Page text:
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Creating a Mini Documentary with Premiere Elements
Illustration by John Hersey
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Creating cover shots with video tracks


From:

Creating a Mini Documentary with Premiere Elements

with Jason Osder

Video: Creating cover shots with video tracks

Cover shots are B-roll shots that play over the interview. So you're still listening to the interview, but you're seeing an observational shot that shows you what's being talked about. There are a number of reasons to use cover shots. One is simply to illustrate what's going on and show rather than tell, but another important one is to cover cuts in the interview. So if I have a space like this with a break, but I wanted to play continuously, it's really important that I get a shot to cover this edit.

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Creating a Mini Documentary with Premiere Elements
1h 31m Appropriate for all Mar 15, 2012

Viewers: in countries Watching now:

This course shows beginning filmmakers how to make a short documentary from footage they have already shot, and walks them from the editing process in Adobe Premiere Elements through uploading a finished movie to platforms like Vimeo or YouTube. Author and producer Jason Osder explains how the footage was shot along the way, illuminating why particular angles were chosen and how the subject matter influences the editing process. The course also covers trimming, editing to music, and adding a title and graphics, and the final chapters result in a polished, color-corrected movie with properly mixed dialog and music.

Topics include:
  • Importing and evaluating footage
  • Planning the edit
  • Marking and adding clips to the timeline
  • Creating cover shots with video tracks
  • Trimming clips
  • Adding and refining transitions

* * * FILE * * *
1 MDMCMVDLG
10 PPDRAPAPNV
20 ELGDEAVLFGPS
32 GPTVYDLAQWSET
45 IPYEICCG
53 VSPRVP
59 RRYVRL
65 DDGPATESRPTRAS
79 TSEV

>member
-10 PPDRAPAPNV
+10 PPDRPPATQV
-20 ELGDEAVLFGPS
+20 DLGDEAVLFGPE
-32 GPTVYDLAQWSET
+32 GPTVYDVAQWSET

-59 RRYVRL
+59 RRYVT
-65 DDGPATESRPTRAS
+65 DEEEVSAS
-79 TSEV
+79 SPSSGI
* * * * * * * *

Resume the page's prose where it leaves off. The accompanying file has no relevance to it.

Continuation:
• Adding a title and a lower third
  • Incorporating still images
  • Setting audio levels
  • Creating a DVD
  • Posting to YouTube
Subjects:
Video Video Editing Projects
Software:
Premiere Elements Elements
Author:
Jason Osder

Creating cover shots with video tracks

Cover shots are B-roll shots that play over the interview. So you're still listening to the interview, but you're seeing an observational shot that shows you what's being talked about. There are a number of reasons to use cover shots. One is simply to illustrate what's going on and show rather than tell, but another important one is to cover cuts in the interview. So if I have a space like this with a break, but I wanted to play continuously, it's really important that I get a shot to cover this edit.

So we are already looking at a very raw assembly where we have done some work on the interviews. Now I want to do equivalently rough work with the cover shots, but it's still an assembly. So I'm not being very careful. I'm just placing cover shots where I know I am going to need them. And if I see opportunities, I am going to use shots that I think will work well. Let's start right here where I've got this B-roll that focuses on the tools. (Female speaker: My favorite thing in the world--) And then the bite comes in, but later on I actually have a cut that I want to cover.

I am going to take all three of the tool shots and just shift them over to cover the edit. Now I don't necessarily think this is my final cover shot here, but I do think that these shots are the beginning of my process scene. That makes sense based on my guideline. And I know I am going to need a cover shot here. So at the moment this seems pretty logical to me. Similarly, I am going to need some cover here. The bite is about the poetics of the piece. And I have a feeling I am going to need a little more work on these two shots, but for the time being I am just going to pull them over to create my cover.

I am going to work through the whole timeline like this making sure that anywhere I have an editorial break in the interview that I've got some cover shots to cover that edit. Again, I'm not working super careful, and there's a high chance that some of these cover shots are going to be replaced later, but I want to get something closer on my assembly cut that's actually watchable without all these breaks in it. The other thing to realize is that inevitably our cut will get a little shorter as we do these cover shots.

So this area right here is probably going to reduce as I pull things together, and all of these areas are going to get cover. So let's jump ahead to see how this turns out. Here we see our timeline with all of our rough cover shots in place. Meaning every time I have a break I have a cover shot, and where I see a good opportunity where she's talking about something--in this case the finished pieces. I've put some cover shots in place just indicating where I think I'm going to need them later.

This assembly edit is getting really close. I still want to close up some of these gaps and find some of my really good editing opportunities before I sign off on a complete assembly cut.

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